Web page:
The myth of the churning of the ocean — good and
evil battling for the nectar of immortality. Metaphor,
handbook, warning. On the walls of Angkor Wat, the
extraordinary comes alive. A confluence of art and
faith and the subtlety of being. A place of worship.
A place of submission. Of belief. Of hope. All that
is vulnerable inside us is on display. All that we are
capable of, surrendered to a greater abstraction.
At dawn, colours are smeared across the clouds
like a child’s finger painting, the temple inverted
in reflecting lily pools. I went with nothing to offer.
I left with more questions. What is a battle if it can
never be won? What is victory when all is already
lost? What is forever if time keeps spooling back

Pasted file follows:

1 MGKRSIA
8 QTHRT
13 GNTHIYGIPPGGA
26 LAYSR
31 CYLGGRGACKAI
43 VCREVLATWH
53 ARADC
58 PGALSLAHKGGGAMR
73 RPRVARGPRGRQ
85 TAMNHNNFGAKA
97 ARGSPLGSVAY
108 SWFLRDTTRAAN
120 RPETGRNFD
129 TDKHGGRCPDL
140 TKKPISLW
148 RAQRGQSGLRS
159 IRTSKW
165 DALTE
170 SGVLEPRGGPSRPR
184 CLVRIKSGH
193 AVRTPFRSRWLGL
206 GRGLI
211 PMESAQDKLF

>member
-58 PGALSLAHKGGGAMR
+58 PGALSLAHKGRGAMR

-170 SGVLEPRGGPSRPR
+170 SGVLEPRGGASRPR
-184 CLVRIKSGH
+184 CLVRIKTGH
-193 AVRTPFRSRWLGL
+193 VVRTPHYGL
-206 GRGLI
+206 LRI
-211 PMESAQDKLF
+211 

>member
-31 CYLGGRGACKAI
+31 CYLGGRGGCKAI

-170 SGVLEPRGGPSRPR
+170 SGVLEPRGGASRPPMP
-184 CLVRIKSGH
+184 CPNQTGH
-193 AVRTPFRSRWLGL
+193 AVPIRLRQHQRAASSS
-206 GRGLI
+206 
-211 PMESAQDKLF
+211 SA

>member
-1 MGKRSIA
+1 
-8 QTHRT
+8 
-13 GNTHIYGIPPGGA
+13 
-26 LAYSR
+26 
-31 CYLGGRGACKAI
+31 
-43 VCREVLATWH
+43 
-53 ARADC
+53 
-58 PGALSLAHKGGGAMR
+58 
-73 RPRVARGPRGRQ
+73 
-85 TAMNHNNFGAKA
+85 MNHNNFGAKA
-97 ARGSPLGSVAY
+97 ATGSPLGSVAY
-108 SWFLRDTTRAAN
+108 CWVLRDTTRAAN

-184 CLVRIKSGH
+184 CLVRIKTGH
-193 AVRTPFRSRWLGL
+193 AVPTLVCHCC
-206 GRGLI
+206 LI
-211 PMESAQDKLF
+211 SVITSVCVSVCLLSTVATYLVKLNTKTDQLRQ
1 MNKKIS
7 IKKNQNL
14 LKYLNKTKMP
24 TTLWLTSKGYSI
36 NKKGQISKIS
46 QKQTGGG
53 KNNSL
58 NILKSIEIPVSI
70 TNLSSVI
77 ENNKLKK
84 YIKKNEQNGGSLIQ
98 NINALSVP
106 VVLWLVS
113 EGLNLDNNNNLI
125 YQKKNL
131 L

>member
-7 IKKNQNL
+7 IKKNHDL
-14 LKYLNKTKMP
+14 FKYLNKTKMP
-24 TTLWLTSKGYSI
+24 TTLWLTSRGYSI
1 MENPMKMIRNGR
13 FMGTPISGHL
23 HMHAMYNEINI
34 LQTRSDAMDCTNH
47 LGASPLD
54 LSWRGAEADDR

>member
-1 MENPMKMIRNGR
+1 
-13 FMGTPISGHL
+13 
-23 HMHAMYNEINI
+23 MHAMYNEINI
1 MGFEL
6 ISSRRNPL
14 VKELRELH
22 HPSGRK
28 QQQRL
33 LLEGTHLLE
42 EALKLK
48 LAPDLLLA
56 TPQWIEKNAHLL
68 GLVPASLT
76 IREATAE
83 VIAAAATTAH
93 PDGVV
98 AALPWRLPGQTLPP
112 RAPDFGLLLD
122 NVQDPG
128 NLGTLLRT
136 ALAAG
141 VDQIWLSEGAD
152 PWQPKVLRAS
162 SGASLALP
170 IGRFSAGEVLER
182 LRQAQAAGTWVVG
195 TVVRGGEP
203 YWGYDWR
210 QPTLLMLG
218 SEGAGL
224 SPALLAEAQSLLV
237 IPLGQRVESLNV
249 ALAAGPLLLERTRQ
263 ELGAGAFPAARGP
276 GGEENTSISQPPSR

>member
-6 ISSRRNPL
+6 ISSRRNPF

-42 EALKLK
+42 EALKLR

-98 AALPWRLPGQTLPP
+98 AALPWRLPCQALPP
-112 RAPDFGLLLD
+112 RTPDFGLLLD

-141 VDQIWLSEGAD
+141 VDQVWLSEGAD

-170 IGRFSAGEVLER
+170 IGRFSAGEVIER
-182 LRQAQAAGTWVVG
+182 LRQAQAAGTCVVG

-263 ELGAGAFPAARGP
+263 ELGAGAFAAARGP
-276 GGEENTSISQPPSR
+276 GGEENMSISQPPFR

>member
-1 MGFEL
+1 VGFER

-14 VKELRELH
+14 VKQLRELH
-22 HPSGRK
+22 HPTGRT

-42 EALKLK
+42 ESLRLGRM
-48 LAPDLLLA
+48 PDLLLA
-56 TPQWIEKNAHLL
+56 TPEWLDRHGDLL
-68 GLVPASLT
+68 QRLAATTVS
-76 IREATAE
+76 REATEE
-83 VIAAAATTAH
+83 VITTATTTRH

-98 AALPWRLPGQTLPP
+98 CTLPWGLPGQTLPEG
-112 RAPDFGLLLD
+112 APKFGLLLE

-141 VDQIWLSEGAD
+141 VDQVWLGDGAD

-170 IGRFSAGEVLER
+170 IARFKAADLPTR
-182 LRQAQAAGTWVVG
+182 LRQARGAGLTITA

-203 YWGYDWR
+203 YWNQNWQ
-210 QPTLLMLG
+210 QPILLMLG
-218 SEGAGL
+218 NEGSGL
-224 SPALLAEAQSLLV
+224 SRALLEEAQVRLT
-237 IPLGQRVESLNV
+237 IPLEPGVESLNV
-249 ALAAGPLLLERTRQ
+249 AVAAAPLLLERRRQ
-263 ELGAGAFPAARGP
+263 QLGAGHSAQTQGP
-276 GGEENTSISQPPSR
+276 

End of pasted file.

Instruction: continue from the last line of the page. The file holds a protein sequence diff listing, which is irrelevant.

to a point of no return? Am I essentially good?
Which would make so many so unbearably bad?
If the mistakes were mine, why does this morning
curdle around me, spilling its secrets? Why does
this sky seem to say that if I have come to it now,
dragging my past like a painful phantom limb, then
it will let me be a child of its light. A place of belief.
A place of hope. The sun has moved higher. The night
has slipped away like an illicit lover. Everything is in its
rightful place. Every road, every wrong turn, every
unconscious move would still have led here. To this.